Wolfgang Dávid, violin
Peter Zazofsky, violin
Royal Philharmonic Orchestra
Emmanuel Siffert, conductor
2011 Naxos (8.559637)
for violin and chamber orchestra
Ikon II (January 2009) for violin and chamber orchestra, like L'Icône St. Nicolas (December 2008)
for violin, percussion and nine instruments, and the earlier Ikon (September 2008) for violin and piano are all musical
representations of a 19th-century Russian house icon of St. Nicolas acquired by the composer in Tallinn, Estonia in June 2008.
Three elements are present in the iconic rendering: a triangle (created from the crosses of the stole), a square (book of the
Gospels), and three circles (in which the figures of the saint, as well as Christ and Mary appear nimbated). The main motive
is derived from three layers of pitch matrices, revealed specifically through a "window" created by the triangle.
The 36x36 matrices are themselves based on collections of trichords (3x3).
Although popularized in western myth as Santa Claus, St. Nicolas was known for his generosity to children, justice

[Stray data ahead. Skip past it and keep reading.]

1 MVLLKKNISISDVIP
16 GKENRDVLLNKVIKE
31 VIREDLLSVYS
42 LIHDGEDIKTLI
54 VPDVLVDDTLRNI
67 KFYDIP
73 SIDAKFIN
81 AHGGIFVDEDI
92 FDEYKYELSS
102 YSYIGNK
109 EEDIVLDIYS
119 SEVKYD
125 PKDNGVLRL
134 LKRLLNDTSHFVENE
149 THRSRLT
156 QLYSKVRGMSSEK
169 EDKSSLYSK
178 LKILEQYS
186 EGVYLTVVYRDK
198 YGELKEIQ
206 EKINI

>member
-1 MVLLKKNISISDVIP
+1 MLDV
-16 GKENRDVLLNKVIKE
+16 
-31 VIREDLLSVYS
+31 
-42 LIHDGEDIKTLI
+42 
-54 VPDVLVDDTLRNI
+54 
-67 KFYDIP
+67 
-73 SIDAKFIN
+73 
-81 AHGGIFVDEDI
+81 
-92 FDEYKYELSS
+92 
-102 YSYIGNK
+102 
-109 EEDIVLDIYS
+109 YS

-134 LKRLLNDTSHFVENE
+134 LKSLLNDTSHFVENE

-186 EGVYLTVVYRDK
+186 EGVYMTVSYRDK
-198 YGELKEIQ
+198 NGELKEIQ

for the oppressed, and the struggle to support the Doctrine of the Trinity at the Council of Nicaea. Hence, the
all-pervasive number 3.
All three works are formalized in three sections, and follow in general ways not only the scansion of the Lord's Prayer,
in Russian, but the musical rendering of three ideas: the linear (the word), the vertical (space), and the connection
between the two in the way a member of the Eastern Orthodox Church might sign the cross (top, down, right, left).
-Ikon was premiered on a 14-recital tour of the MidWest and East Coast
(September/October, 2008) by Wolfgang David,
violin and the composer at the piano.
-L'Icône St. Nicolas was premiered by Jeff Milarsky and the Manhattan Sinfonietta
(Aaron Boyd, violin & Tom Kolor,
percussion) in Merkin Hall, New York on
February 17, 2009.
-Ikon II was premiered at Coe College on April 18, 2009 by Joseph Dangerfield and the
Coe College Orchestra,
Cedar Rapids, Iowa, with Wolfgang David, violin soloist.